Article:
QUESTIONS ABOUT HELL
During the seventeenth century, even as Europe continued to be a largely Christian continent, various streams of atheism and skepticism emerged.
The Socinians, for instance, taught that Jesus was not fully God and that his death was not needed for the forgiveness of sins. They also questioned the eternality of punishment in hell, teaching instead that the wicked would be destroyed in hell—a view that has come to be known as annihilationism. Eternal torment was an unjust penalty for a short human lifetime of sins, they reasoned.
Groups like the Socinians were far enough outside of the mainstream to have little influence on the larger church. However, their thinking resonated with the educated elite. Many came to doubt hell's existence, even if they felt it was a useful teaching to maintain social order.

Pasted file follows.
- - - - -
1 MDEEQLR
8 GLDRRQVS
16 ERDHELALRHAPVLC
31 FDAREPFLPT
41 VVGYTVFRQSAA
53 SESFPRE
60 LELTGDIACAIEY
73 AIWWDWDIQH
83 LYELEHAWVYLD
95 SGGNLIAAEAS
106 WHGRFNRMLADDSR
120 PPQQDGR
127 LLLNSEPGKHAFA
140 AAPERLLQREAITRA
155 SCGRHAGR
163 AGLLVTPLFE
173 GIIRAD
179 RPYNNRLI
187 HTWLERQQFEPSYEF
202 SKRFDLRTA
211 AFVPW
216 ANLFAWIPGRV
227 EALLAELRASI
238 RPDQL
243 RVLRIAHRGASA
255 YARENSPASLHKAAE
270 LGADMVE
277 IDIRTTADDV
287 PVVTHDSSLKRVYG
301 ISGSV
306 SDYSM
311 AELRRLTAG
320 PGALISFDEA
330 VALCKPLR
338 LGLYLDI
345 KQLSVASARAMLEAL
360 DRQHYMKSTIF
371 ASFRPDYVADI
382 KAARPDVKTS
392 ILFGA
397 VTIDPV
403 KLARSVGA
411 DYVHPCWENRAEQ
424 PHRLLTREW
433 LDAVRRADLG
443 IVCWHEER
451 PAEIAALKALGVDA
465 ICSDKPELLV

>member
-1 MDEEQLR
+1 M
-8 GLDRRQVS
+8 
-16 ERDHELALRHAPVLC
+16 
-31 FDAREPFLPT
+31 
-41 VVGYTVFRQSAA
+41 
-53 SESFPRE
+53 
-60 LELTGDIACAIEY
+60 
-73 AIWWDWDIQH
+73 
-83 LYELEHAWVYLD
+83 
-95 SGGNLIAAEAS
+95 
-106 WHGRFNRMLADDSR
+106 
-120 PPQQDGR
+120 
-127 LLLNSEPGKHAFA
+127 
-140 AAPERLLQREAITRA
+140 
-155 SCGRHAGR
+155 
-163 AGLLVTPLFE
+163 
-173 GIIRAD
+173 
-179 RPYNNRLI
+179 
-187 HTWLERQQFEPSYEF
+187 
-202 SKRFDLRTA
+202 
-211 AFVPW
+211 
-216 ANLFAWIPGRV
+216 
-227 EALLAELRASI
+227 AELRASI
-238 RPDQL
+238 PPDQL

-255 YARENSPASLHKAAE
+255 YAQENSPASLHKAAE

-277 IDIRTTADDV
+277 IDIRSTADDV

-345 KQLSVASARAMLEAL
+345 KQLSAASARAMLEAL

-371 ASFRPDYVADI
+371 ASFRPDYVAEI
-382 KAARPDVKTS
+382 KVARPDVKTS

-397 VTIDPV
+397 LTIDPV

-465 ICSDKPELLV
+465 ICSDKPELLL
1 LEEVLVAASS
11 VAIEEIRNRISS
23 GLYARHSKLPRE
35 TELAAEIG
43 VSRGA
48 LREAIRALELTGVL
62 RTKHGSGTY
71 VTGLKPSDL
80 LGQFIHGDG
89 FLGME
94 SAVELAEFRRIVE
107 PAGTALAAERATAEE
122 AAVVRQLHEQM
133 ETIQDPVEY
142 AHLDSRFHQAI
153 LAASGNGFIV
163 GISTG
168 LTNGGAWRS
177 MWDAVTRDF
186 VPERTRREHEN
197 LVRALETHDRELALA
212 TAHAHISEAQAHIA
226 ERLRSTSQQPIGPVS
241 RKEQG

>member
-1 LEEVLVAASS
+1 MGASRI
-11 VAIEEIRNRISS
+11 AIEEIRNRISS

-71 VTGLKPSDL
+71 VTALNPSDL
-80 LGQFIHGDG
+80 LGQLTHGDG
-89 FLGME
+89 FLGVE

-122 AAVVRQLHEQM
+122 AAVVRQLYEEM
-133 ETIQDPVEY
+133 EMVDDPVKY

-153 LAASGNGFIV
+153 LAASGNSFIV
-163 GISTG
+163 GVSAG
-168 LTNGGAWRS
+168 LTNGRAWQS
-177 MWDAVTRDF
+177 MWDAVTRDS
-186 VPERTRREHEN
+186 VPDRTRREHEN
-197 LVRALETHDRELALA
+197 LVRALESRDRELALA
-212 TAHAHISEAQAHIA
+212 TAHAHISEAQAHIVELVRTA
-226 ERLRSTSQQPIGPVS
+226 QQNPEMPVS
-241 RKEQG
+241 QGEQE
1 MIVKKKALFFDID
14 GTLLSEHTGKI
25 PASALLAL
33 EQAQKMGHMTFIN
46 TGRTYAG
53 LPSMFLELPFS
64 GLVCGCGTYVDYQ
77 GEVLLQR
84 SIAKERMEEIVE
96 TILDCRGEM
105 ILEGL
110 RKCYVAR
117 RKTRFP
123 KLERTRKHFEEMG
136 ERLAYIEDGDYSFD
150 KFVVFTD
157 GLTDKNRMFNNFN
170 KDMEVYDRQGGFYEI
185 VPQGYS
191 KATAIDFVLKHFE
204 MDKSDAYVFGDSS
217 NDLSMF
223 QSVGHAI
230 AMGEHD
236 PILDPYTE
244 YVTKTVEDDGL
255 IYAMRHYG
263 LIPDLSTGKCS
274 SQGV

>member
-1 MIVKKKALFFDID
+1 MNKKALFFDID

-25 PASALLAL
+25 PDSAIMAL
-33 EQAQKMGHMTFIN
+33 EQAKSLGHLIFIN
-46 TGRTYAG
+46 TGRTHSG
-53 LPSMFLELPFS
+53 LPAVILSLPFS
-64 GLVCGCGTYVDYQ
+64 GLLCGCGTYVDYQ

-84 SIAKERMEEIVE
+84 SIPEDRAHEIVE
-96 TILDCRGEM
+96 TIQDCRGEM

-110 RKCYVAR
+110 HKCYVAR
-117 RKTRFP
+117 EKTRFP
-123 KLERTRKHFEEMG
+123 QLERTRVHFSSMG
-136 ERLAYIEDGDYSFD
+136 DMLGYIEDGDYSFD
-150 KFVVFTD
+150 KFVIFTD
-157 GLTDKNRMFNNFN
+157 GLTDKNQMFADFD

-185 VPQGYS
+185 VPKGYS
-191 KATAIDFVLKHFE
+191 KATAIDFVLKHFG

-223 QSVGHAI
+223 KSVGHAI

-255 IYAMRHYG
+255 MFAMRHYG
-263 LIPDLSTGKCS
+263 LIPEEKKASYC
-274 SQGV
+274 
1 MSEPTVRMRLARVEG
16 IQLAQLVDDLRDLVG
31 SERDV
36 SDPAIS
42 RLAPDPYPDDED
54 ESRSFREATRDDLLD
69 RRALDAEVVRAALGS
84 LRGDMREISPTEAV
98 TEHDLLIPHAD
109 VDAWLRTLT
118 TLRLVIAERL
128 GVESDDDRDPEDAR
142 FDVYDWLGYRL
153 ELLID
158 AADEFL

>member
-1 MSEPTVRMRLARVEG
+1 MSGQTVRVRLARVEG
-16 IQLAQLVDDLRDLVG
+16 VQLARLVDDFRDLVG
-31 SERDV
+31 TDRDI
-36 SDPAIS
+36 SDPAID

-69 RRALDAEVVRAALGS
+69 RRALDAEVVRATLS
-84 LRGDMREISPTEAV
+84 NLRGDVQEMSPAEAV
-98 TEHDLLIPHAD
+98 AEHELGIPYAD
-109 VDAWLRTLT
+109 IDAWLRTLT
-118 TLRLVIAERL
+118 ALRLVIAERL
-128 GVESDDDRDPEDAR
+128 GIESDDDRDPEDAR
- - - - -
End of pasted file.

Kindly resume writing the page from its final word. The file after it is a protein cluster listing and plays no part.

As D. P. Walker has written in The Decline of Hell:
People who had doubts about the eternity of hell, or who had come to disbelieve in it, refrained from publishing their doubts not only because of the personal risk involved, but also because of genuine moral scruples. In the 17th century disbelief in eternal torment seldom reached the level of a firm conviction, but at the most was a conjecture, which one might wish to be true; it was therefore understandable that one should hesitate to plunge the world into moral anarchy for the sake of only conjectural truth.
In the eighteenth century, Enlightenment skepticism took center stage. Philosophers began arguing that hell should be viewed metaphorically, not literally. Alternately, Thomas Hobbes suggested in Leviathan that hell might be eternal, but the torments of the unsaved were not—another version of the Socinians' annihilationism. Voltaire and the other atheistic philosophers rejected Christianity entirely.